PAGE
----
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Details Report for:
17-2121.01 - Marine Engineers

Design, develop, and take responsibility for the installation of ship machinery and related equipment including propulsion machines and power supply systems.

Sample of reported job titles: Marine Engineer, Engineer, Marine Surveyor, Project Engineer, Consulting Engineer, Hull Outfit Supervisor, Marine Consultant, Marine Engineering Consultant, Electrical Systems Designer, Marine Design Engineer

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Tasks  |  Tools & Technology  |  Knowledge  |  Skills  |  Abilities  |  Work Activities  |  Work Context  |  Job Zone  |  Education  |  Interests  |  Work Styles  |  Work Values  |  Related Occupations  |  Wages & Employment  |  Job Openings  |  Additional Information

Tasks   Save Table (XLS/CSV)


Importance
Category Task
69   Core Prepare, or direct the preparation of, product or system layouts and detailed drawings and schematics.
68   Core Inspect marine equipment and machinery to draw up work requests and job specifications.
68   Core Conduct analytical, environmental, operational, or performance studies to develop designs for products, such as marine engines, equipment, and structures.
68   Core Design and oversee testing, installation, and repair of marine apparatus and equipment.
67   Core Prepare plans, estimates, design and construction schedules, and contract specifications, including any special provisions.
64   Core Investigate and observe tests on machinery and equipment for compliance with standards.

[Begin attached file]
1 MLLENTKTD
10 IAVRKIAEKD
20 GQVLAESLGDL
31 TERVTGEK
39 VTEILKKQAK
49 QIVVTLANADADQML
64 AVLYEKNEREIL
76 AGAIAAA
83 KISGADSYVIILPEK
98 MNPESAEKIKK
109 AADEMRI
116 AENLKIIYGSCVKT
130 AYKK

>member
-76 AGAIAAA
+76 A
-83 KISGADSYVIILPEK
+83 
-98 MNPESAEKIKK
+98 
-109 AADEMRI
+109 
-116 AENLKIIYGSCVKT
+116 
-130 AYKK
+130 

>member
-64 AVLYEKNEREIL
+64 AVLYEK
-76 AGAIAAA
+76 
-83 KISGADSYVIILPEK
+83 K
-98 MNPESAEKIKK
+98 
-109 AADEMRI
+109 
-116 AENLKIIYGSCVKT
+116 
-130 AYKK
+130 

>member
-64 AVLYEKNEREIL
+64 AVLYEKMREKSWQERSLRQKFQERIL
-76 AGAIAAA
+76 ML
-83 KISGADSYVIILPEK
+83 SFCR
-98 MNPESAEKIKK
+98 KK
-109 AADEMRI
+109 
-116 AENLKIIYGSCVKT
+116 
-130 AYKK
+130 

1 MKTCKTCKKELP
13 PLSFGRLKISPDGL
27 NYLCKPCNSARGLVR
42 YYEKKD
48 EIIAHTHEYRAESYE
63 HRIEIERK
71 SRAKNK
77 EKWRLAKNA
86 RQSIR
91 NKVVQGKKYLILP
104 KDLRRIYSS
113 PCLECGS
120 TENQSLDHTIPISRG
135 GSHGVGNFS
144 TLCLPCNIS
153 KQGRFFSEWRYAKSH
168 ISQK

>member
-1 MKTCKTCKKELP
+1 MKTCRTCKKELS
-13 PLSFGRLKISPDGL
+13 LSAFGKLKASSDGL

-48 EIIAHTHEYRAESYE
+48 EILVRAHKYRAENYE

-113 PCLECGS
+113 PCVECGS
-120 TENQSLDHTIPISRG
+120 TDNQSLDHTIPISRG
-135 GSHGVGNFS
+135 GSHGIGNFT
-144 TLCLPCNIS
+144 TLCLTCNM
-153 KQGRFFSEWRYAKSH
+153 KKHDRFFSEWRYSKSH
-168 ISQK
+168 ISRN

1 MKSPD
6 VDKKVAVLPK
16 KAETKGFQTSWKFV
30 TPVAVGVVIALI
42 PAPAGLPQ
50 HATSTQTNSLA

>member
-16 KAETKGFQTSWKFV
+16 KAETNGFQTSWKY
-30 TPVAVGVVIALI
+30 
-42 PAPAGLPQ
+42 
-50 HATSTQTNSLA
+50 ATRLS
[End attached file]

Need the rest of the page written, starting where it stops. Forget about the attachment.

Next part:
63   Core Coordinate activities with regulatory bodies to ensure repairs and alterations are at minimum cost, consistent with safety.
62   Core Conduct environmental, operational, or performance tests on marine machinery and equipment.
62   Core Prepare technical reports for use by engineering, management, or sales personnel.
62   Core Maintain contact with, and formulate reports for, contractors and clients to ensure completion of work at minimum cost.
61   Core Evaluate operation of marine equipment during acceptance testing and shakedown cruises.
59   Core Analyze data to determine feasibility of product proposals.
58   Core Determine conditions under which tests are to be conducted, as well as sequences and phases of test operations.
55   Core Procure materials needed to repair marine equipment and machinery.
53   Core Confer with research personnel to clarify or resolve problems and to develop or modify designs.
53   Core Review work requests and compare them with previous work completed on ships to ensure that costs are economically sound.
67   Supplemental Act as liaisons between ships' captains and shore personnel to ensure that schedules and budgets are maintained, and that ships are operated safely and efficiently.
67   Supplemental Perform monitoring activities to ensure that ships comply with international regulations and standards for life saving equipment and pollution preventatives.
61   Supplemental Check, test, and maintain automatic controls and alarm systems.
58   Supplemental Supervise other engineers and crewmembers and train them for routine and emergency duties.
57   Supplemental Maintain and coordinate repair of marine machinery and equipment for installation on vessels.
57   Supplemental Maintain records of engineering department activities, including expense records and details of equipment maintenance and repairs.
55   Supplemental Schedule machine overhauls and the servicing of electrical, heating, ventilation, refrigeration, water, and sewage systems.

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Tools & Technology   Save Table (XLS/CSV)

Tools used in this occupation:

Desktop computers
Hard hats
Microcontrollers — Programmable logic controllers PLC
Notebook computers — Laptop computers
Personal computers
Safety glasses

Technology used in this occupation:

Analytical or scientific software — ANSYS FLUENT; Strand7; Tension Technology International OPTIMOOR; The MathWorks MATLAB (see all 9 examples)
Computer aided design CAD software — Autodesk AutoCAD software; ShipConstructor; SolidWorks CAD software; Structural Dynamics StruCAD*3D (see all 10 examples)
Data base user interface and query software — Microsoft Access